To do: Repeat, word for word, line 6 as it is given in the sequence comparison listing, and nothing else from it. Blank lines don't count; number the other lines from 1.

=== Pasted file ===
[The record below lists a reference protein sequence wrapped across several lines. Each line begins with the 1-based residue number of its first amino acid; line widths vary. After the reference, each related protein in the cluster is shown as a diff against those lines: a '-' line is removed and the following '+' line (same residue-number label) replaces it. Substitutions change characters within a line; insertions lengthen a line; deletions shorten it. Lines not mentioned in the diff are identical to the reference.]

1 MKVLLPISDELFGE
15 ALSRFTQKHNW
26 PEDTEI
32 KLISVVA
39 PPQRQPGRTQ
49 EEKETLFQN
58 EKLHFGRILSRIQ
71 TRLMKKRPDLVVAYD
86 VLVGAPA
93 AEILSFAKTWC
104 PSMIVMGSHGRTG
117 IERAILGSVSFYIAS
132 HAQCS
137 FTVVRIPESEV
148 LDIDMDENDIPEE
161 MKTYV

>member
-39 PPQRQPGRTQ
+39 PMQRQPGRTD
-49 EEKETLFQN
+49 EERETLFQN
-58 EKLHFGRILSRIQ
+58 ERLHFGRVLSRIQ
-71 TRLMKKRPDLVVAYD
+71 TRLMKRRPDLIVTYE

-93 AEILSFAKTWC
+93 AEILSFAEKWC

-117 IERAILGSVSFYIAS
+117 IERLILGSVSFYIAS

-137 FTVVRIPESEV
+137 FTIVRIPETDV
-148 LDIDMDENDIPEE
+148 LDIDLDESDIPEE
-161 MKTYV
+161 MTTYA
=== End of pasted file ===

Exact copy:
39 PPQRQPGRTQ